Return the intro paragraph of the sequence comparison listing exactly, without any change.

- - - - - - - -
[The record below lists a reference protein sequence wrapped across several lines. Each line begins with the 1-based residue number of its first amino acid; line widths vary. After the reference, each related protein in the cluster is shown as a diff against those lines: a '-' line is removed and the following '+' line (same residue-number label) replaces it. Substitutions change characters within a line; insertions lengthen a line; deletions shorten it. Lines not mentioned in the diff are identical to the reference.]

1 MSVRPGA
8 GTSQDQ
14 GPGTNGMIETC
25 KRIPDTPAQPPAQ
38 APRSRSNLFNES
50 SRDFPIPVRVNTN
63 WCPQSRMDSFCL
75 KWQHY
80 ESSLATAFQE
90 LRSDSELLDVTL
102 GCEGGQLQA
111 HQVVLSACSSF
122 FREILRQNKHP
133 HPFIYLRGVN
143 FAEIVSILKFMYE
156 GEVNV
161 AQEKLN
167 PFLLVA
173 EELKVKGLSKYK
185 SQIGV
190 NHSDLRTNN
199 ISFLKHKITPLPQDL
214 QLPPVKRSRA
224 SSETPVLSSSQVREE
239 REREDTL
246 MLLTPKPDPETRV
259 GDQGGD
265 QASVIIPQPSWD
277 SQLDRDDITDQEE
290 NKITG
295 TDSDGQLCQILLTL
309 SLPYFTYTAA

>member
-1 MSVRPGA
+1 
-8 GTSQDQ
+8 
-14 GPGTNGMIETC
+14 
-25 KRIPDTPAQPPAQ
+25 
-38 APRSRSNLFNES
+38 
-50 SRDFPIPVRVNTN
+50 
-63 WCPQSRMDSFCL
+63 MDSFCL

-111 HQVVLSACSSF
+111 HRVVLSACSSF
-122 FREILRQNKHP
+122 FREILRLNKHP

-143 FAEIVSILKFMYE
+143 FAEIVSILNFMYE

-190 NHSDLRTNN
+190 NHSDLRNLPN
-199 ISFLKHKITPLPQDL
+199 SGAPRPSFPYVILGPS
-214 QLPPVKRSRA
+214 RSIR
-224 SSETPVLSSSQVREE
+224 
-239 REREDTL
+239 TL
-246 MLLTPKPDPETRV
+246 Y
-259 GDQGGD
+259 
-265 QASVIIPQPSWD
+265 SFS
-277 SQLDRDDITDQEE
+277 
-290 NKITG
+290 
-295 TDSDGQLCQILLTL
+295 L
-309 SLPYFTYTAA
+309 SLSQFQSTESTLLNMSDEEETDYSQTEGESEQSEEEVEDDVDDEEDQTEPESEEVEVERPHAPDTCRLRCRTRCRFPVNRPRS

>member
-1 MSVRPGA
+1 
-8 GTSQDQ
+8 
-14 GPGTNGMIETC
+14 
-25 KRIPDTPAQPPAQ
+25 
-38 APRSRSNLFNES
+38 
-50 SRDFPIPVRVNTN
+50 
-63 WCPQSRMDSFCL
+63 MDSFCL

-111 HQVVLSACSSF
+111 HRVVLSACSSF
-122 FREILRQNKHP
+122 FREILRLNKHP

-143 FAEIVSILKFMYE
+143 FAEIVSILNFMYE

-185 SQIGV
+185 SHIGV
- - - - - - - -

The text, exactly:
[The record below lists a reference protein sequence wrapped across several lines. Each line begins with the 1-based residue number of its first amino acid; line widths vary. After the reference, each related protein in the cluster is shown as a diff against those lines: a '-' line is removed and the following '+' line (same residue-number label) replaces it. Substitutions change characters within a line; insertions lengthen a line; deletions shorten it. Lines not mentioned in the diff are identical to the reference.]